The scraggly tressed, leather-dressed former Debbie Gibson of the Great White North posed a musical question that blasted a fresh arctic wind through the recording industry: "Are you thinking of me when you f—k her?" Spurred by "You Oughta Know," a scathing diatribe from a jilted lover, Alanis Morissette, 22, spit out her bubblegum and spent 1996 planting the flag of in-your-face femme rock firmly in the mainstream with Jagged Little Pill, the bestselling (14 million) solo debut album in U.S. history.
Before settling in L.A. and winning four Grammy Awards this year, the daughter of two schoolteachers was best remembered in her Ottawa homeland for two early-'90s dance-pop albums and as a frolicking 10-year-old on Nickelodeon's You Can't Do That on Television. "I was shocked," recalls one of the show's producers, Geoffrey Darby, of his introduction to "Oughta Know." "Here was sweet little Alanis and.... Oh, my God!"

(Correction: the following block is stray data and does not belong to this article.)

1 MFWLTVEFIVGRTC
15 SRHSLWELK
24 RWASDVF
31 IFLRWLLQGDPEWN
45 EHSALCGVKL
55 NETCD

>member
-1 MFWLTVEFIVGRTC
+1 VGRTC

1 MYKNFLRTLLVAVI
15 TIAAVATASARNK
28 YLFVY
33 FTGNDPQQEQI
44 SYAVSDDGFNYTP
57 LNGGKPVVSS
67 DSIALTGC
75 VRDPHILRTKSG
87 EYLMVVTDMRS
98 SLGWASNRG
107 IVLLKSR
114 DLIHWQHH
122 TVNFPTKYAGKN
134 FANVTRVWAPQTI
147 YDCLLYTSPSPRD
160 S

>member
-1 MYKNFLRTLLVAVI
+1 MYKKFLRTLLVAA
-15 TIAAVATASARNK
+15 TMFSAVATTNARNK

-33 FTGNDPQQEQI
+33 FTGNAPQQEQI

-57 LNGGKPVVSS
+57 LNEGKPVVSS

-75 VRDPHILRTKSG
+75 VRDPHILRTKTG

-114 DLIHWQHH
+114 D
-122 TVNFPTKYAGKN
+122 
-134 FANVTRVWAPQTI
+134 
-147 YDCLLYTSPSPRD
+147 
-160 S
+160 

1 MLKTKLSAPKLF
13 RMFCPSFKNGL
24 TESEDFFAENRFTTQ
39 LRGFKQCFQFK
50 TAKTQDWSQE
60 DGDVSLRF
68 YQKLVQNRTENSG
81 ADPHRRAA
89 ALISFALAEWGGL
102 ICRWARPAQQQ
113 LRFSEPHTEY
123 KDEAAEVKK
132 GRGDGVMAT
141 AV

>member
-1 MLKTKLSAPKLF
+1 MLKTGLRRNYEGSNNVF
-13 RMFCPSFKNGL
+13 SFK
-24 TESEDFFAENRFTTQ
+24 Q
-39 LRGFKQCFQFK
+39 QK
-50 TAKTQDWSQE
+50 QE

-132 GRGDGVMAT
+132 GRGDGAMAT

With boyfriends in tow, teenage girls flock to Morissette's kinetic live shows, drawn by the same qualities that impressed veteran songsmith and Pill cowriter Glen Ballard, who met Morissette back in '94. "She's a remarkably well-adjusted, intelligent, curious young woman," he says. "Ennui is not part of her personality." Nor is Pill's bitterness, assures actor Dave (Full House) Coulier, who dated Morissette on and off for a year. "She has a great sense of humor," he says. "She's very introspective, but at the same time a bright and happy person." Probably a lot like all those girls in the audience, singing along to her every word. "Oh, man," Morissette told The New York Times in February. "I wish I had me to listen to when I was 14."
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